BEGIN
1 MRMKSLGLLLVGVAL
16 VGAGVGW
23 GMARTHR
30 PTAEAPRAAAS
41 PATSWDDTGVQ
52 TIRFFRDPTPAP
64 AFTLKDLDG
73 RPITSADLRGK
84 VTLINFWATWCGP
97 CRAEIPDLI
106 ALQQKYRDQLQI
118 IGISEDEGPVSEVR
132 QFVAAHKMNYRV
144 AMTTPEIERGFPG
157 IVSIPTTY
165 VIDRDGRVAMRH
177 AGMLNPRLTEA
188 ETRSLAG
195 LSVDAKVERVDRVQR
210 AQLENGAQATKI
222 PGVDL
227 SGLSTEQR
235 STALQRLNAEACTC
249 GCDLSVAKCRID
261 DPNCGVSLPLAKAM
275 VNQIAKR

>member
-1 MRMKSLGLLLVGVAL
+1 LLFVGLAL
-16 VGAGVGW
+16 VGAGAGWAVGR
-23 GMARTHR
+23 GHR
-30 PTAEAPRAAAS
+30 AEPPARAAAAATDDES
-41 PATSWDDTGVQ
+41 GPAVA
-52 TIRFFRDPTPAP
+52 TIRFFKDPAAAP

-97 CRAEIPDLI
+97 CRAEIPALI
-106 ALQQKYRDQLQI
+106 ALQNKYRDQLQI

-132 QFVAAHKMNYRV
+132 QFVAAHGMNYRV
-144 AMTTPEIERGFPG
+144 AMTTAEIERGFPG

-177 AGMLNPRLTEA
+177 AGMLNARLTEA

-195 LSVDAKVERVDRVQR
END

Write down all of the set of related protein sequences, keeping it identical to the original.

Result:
1 MRMKSLGLLLVGVAL
16 VGAGVGW
23 GMARTHR
30 PTAEAPRAAAS
41 PATSWDDTGVQ
52 TIRFFRDPTPAP
64 AFTLKDLDG
73 RPITSADLRGK
84 VTLINFWATWCGP
97 CRAEIPDLI
106 ALQQKYRDQLQI
118 IGISEDEGPVSEVR
132 QFVAAHKMNYRV
144 AMTTPEIERGFPG
157 IVSIPTTY
165 VIDRDGRVAMRH
177 AGMLNPRLTEA
188 ETRSLAG
195 LSVDAKVERVDRVQR
210 AQLENGAQATKI
222 PGVDL
227 SGLSTEQR
235 STALQRLNAEACTC
249 GCDLSVAKCRID
261 DPNCGVSLPLAKAM
275 VNQIAKR

>member
-1 MRMKSLGLLLVGVAL
+1 LLFVGLAL
-16 VGAGVGW
+16 VGAGAGWAVGR
-23 GMARTHR
+23 GHR
-30 PTAEAPRAAAS
+30 AEPPARAAAAATDDES
-41 PATSWDDTGVQ
+41 GPAVA
-52 TIRFFRDPTPAP
+52 TIRFFKDPAAAP

-97 CRAEIPDLI
+97 CRAEIPALI
-106 ALQQKYRDQLQI
+106 ALQNKYRDQLQI

-132 QFVAAHKMNYRV
+132 QFVAAHGMNYRV
-144 AMTTPEIERGFPG
+144 AMTTAEIERGFPG

-177 AGMLNPRLTEA
+177 AGMLNARLTEA

-195 LSVDAKVERVDRVQR